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Drivers of trends and regime shifts in ocean phytoplankton and zooplankton


The Earth’s climate system and ecosystems often exhibit non-linear behavior and abrupt changes, the latter especially challenging societies ability to adapt. More specifically, abrupt changes in marine ecosystems are of great socioeconomic concern. Past regime shifts in marine ecosystems such as observed in 1977 and in 1998 in the North Pacific in several trophic levels challenged the marine resources managers because of the scale (throughout the North Pacific) and the abruptness (occurred within a year or so) of the change. For example, after the 1998 regime shift in the western North Pacific, herring, capelin and anchovy replaced the previously dominant Japanese sardine. In marine ecosystems, abrupt changes can be induced by climate variability or can also be generated randomly from within the system. Abrupt changes can also be triggered when the system responds in a gradual way to forcing until it crosses some threshold, after which it rapidly transitions to a new state. Since regime shifts may be detectable earlier in marine plankton than in upper trophic levels, this project aims to investigate the presence of abrupt changes in time series of marine phytoplankton and zooplankton abundance and to identify the physical mechanisms responsible for inducing abrupt changes. This project will further investigate the presence of threshold effects between marine plankton and their physical forcings, where a small increase in forcing leads to a larger change in phytoplankton and zooplankton abundance. The presence of early warning indicators before abrupt changes in marine plankton will be assessed to determine whether these changes could be anticipated in the future.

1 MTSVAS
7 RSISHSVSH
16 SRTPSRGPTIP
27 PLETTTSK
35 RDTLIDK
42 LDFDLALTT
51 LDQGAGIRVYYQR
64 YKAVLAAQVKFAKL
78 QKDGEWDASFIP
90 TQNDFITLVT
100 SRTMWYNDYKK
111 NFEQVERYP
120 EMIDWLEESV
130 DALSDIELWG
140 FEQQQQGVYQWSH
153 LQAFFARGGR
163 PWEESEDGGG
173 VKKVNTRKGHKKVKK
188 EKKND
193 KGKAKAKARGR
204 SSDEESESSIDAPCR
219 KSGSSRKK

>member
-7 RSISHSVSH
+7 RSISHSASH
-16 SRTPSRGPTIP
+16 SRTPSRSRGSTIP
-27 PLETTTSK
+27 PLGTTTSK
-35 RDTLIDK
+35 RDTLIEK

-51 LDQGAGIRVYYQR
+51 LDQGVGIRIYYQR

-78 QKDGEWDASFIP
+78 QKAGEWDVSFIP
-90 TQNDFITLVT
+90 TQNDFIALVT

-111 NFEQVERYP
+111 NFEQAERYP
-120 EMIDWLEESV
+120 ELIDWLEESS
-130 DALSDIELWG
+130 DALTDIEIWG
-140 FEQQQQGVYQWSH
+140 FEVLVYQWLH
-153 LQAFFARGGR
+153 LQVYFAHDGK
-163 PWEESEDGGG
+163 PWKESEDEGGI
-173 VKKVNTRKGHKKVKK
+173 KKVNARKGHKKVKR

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SO17 1BJ Southampton
United Kingdom
Activity type
Higher or Secondary Education Establishments
EU contribution
€ 100 000
Administrative Contact
Emma Mills (Ms.)